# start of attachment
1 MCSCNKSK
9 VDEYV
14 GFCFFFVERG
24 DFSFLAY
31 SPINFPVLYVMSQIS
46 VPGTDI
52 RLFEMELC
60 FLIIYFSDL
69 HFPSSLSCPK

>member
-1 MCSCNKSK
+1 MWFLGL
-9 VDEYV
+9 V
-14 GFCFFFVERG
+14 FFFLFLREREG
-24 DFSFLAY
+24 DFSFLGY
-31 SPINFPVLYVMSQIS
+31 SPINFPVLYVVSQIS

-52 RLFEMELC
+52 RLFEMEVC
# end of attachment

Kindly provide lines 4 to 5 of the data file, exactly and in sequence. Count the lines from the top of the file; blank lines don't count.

24 DFSFLAY
31 SPINFPVLYVMSQIS